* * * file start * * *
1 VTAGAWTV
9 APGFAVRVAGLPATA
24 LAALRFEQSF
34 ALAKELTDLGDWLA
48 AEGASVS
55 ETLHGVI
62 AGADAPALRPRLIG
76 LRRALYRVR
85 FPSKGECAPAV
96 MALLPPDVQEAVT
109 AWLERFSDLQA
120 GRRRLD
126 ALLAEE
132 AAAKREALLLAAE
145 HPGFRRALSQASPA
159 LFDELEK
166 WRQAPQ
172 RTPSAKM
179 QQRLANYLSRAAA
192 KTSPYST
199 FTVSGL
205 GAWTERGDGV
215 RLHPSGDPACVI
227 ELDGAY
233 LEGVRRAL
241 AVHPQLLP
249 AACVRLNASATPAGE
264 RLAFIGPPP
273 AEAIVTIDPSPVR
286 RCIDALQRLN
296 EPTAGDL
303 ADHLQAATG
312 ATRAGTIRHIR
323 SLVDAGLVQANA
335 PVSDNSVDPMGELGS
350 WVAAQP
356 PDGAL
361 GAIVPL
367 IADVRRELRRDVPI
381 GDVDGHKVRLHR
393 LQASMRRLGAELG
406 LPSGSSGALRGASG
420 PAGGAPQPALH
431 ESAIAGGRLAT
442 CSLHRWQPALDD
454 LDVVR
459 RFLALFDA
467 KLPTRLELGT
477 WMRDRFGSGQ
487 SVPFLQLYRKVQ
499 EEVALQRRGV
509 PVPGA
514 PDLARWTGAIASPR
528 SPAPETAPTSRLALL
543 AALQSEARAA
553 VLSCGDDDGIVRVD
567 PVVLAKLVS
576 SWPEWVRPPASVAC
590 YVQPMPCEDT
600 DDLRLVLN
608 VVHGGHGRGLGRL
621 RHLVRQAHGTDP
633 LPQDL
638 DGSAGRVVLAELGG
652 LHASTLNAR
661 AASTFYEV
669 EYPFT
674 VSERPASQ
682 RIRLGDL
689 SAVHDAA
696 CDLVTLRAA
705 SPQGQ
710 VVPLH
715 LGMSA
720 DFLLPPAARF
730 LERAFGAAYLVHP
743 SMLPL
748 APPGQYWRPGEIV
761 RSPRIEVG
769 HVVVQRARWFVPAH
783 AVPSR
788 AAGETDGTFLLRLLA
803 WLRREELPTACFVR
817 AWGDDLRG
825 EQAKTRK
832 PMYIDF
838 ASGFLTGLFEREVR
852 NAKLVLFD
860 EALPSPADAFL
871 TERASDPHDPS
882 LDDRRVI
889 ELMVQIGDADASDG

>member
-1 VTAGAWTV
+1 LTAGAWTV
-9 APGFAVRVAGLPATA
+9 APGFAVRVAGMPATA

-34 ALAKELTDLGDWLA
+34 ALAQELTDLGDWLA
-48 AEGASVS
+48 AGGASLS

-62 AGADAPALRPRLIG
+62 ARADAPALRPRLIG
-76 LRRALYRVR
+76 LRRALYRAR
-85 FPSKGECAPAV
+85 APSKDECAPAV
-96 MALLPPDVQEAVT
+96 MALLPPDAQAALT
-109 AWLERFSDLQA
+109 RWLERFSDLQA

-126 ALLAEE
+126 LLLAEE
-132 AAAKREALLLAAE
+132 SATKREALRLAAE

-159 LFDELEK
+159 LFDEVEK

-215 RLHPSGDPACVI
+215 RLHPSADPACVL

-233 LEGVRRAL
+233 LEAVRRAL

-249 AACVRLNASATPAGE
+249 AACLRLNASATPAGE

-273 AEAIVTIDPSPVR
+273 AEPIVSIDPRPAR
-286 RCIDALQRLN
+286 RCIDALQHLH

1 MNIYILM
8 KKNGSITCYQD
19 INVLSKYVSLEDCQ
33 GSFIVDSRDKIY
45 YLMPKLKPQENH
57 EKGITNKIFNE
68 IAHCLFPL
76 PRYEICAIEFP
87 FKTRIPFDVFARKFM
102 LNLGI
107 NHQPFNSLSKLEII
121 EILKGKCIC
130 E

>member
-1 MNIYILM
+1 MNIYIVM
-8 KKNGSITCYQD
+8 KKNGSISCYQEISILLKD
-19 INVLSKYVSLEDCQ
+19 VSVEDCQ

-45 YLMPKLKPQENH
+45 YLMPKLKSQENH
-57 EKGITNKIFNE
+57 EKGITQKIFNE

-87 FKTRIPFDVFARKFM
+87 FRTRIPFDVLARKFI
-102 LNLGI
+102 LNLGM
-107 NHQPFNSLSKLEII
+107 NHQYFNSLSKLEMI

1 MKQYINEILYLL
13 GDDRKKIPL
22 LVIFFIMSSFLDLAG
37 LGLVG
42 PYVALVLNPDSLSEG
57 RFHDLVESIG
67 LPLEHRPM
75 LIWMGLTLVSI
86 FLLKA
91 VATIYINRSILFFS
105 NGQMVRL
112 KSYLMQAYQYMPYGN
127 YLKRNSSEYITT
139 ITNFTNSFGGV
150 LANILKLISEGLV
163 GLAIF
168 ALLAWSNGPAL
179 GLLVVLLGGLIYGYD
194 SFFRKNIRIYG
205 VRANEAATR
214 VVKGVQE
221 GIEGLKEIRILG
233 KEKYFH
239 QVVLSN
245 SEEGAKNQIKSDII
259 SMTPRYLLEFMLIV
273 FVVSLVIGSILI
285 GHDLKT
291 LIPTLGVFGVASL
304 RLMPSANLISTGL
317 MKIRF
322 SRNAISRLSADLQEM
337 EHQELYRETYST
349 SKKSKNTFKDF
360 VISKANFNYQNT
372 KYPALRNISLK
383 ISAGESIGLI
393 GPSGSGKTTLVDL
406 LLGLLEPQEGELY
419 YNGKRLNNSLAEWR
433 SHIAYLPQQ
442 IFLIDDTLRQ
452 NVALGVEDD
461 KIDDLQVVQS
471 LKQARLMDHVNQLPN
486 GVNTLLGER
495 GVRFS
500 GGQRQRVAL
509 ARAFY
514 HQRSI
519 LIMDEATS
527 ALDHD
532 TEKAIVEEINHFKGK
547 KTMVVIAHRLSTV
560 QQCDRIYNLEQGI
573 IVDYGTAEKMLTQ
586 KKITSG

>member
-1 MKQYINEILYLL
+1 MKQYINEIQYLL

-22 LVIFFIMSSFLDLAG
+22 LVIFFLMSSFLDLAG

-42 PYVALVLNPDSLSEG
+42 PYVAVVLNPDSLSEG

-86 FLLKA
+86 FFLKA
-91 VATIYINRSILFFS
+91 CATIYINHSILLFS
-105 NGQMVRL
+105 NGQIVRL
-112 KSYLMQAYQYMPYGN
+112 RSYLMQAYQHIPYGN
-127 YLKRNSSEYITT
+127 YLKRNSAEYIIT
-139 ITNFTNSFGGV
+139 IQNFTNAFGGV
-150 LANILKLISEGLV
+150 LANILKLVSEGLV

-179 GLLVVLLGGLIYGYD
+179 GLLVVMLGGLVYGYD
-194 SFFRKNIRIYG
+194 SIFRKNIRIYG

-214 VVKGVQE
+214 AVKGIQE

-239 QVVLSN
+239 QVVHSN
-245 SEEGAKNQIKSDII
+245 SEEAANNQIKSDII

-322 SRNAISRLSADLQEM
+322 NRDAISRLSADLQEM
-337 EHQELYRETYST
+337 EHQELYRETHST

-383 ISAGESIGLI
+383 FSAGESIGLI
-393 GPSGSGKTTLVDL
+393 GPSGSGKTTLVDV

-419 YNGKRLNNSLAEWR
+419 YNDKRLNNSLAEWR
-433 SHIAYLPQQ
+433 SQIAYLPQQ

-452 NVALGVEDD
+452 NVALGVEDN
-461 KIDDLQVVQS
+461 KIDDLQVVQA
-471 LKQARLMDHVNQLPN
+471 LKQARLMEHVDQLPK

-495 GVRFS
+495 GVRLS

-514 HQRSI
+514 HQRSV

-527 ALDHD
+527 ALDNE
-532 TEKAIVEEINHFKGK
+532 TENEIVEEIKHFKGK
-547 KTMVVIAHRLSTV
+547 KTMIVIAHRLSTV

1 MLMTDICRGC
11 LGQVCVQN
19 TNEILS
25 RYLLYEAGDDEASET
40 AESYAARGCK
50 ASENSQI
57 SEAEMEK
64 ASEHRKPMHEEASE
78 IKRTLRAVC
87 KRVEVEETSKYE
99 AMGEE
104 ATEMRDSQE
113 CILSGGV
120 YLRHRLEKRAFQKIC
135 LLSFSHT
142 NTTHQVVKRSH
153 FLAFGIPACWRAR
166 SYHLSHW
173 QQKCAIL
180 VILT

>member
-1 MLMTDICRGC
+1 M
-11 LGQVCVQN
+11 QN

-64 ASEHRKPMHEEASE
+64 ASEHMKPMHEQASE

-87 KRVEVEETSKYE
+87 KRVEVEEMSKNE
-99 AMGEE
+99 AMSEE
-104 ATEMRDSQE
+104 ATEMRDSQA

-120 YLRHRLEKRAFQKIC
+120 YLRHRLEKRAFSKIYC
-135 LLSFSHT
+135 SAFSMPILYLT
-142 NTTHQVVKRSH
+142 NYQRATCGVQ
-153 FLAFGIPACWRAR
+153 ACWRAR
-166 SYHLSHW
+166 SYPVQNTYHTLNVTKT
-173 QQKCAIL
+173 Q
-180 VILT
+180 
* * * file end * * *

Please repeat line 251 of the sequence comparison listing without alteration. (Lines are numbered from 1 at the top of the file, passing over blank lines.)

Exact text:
+383 FSAGESIGLI